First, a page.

The two issues are interrelated because different income groups have different propensities to consume which influences the impact of fiscal policy.
But Mankiw considers there is more at stake than this and suggests that without the higher marginal tax rates he would:
… have twice the incentive to keep working.
He says that given there are taxes “Is it any wonder that I turn down most of the money-making opportunities I am offered?”
He explains his conclusion by proposing he is paid $US1000 for some task and then compares what that would compound to after 30 years with no taxes to what the situation would be with and without the tax increases. There are several assumptions he makes which includes that the provision of public infrastructure provides zero real income to him or his family and what would be the impact on his net income position if he had to pay a private provider for all the public services (in the no tax scenario).
I am not suggesting the taxes provide the wherewithal for the government to provide these services – that is simply a false proposition – Taxpayers do not fund anything – but it is consistent with Mankiw’s own logic and frame of reference that without taxes there would be no spending. So in his world, the so-called $US10,000 he passes on after 30 years would be seriously eroded if he had to pay for access to all roads, bridges, buildings, protectoin from private police and armies, etc.
But that quibble is an aside.
The bottom line from his calculations is that with the tax hike he ends up with $US1000 after 30 years (that is, the tax effect wipes out the compounding effect) and without the tax hike his initial $US1000 payment grows to $US2000 over the same period. Hence, his “twice the incentive”.
Another inconsistency in Mankiw’s logic (before I get to the major issue) is his assumption of linearity in this thought experiment. Neo-classical economists such as Mankiw always invoke diminishing rates of utility and productivity in their analysis as a convenient, but totally ad hoc assertion about humam behaviour which just happens to get the demand and supply curves drawn in such a way that they intersect in price-quantity space and so give them an “analytical result”.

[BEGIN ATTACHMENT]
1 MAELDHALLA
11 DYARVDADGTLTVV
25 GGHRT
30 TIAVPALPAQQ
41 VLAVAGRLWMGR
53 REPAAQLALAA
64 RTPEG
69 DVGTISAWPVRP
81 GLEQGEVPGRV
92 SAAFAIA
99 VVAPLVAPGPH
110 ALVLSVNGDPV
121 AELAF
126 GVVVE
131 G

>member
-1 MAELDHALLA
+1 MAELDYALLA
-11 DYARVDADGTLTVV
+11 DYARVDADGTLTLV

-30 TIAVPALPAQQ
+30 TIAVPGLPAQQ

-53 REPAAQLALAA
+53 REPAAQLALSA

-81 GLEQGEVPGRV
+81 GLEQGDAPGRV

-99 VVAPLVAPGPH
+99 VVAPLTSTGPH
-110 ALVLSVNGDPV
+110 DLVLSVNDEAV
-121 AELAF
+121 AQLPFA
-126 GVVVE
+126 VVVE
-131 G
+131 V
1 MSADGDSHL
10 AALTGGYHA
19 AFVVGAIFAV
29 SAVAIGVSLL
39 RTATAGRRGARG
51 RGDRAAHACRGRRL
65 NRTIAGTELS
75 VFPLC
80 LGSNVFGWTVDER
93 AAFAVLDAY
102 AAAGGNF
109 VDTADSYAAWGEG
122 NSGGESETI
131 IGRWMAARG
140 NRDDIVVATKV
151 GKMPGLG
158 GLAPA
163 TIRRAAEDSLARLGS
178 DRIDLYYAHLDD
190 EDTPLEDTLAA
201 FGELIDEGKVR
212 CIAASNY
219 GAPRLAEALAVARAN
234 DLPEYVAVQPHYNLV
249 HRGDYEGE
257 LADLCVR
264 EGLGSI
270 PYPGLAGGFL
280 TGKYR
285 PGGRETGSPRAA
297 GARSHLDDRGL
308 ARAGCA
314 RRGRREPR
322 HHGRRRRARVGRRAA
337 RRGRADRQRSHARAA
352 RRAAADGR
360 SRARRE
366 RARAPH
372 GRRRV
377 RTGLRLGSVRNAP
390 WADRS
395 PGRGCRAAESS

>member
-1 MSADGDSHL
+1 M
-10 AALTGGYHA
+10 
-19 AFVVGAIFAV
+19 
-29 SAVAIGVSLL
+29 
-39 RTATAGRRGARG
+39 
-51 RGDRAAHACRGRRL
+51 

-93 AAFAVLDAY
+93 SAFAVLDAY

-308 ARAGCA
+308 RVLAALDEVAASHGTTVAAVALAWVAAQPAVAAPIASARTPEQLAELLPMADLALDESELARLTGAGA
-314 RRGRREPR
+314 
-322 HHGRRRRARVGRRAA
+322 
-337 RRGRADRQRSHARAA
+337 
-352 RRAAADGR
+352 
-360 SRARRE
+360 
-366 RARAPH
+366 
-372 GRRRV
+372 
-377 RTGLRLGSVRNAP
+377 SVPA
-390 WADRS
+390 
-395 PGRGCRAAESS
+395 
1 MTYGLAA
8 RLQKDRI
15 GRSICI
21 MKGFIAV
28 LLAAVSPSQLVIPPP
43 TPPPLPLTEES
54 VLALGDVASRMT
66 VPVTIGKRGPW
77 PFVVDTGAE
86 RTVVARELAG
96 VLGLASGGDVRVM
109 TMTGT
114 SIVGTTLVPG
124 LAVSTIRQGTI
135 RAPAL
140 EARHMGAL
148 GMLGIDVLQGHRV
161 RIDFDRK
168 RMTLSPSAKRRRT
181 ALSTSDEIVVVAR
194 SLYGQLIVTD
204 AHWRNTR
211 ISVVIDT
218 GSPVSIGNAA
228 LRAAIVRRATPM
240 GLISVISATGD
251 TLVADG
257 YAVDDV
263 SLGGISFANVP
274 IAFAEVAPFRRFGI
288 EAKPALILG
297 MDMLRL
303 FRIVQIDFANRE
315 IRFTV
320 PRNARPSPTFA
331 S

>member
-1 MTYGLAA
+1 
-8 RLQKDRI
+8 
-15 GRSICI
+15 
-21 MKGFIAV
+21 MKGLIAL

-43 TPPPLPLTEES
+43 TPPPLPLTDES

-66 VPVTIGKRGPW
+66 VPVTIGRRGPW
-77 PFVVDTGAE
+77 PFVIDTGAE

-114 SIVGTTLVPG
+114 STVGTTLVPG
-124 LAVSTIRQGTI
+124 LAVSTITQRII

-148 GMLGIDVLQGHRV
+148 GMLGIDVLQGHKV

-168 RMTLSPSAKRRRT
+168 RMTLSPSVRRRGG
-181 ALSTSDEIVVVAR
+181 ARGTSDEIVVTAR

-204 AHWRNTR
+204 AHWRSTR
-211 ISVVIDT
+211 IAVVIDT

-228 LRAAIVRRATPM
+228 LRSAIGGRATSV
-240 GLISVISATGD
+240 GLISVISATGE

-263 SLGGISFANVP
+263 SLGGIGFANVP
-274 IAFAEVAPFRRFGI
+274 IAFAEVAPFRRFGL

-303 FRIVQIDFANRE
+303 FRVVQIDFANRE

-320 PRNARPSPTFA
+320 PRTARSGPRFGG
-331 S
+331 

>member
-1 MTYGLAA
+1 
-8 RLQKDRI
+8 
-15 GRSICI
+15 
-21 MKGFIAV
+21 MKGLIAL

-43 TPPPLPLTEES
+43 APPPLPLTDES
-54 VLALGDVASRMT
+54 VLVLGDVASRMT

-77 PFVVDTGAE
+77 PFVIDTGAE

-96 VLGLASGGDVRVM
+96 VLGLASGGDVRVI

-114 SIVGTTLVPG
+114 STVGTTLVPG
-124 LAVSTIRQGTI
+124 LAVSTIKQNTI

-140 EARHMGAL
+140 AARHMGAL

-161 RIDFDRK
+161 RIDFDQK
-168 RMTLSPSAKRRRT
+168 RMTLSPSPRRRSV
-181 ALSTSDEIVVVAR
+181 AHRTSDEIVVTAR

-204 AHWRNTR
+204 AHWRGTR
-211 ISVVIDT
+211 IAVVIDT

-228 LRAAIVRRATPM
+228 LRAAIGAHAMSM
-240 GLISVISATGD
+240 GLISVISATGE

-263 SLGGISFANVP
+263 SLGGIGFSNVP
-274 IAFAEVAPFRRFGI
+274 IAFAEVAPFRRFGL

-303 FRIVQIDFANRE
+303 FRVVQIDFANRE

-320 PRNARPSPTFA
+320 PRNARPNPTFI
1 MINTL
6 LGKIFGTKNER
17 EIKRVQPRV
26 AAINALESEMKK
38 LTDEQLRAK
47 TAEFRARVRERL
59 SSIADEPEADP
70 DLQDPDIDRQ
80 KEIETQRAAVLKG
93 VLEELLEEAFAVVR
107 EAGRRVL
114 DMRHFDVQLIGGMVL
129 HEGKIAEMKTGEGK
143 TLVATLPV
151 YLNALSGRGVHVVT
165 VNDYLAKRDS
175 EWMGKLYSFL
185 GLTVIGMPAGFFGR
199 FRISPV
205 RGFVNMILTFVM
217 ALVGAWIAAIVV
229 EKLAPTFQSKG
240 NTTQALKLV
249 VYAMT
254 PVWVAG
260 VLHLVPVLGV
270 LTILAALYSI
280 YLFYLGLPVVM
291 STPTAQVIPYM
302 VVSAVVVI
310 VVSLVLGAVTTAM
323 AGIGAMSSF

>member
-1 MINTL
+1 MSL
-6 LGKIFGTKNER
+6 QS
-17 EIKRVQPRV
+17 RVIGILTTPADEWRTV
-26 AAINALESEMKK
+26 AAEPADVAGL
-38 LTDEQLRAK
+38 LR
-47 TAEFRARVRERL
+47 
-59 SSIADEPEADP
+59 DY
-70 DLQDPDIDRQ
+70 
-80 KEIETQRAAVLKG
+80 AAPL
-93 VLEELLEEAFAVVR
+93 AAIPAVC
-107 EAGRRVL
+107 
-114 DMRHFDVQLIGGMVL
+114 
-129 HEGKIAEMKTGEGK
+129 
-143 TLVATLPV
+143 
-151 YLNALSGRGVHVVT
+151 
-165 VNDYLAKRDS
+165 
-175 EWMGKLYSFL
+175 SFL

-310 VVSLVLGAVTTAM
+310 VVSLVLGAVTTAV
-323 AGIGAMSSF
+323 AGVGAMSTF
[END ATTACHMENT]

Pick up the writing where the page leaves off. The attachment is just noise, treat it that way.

I recall the trivial example provided when I was a student to “demonstrate” this assertion. Accordingly, a consumer buys one cream cake and enjoys it a lot. The second cake is also very well received but by the third cake the enjoying is waning. By the nth cake, the consumer is vomiting and not seeing any extra gain in satisfaction from any more cream cake consumption. Hence, the more you have of something the less satisfaction you are alleged to get at the margin of extra units.
So why is the $US2000th dollar delivering the same “incentive” as the $US1st dollar? We have to be in a linear world it seems – when it suits.
Anyway, the point he is making is that the taxe increases will force him to work less and:
… don’t let anyone fool you into thinking that when the government taxes the rich, only the rich bear the burden.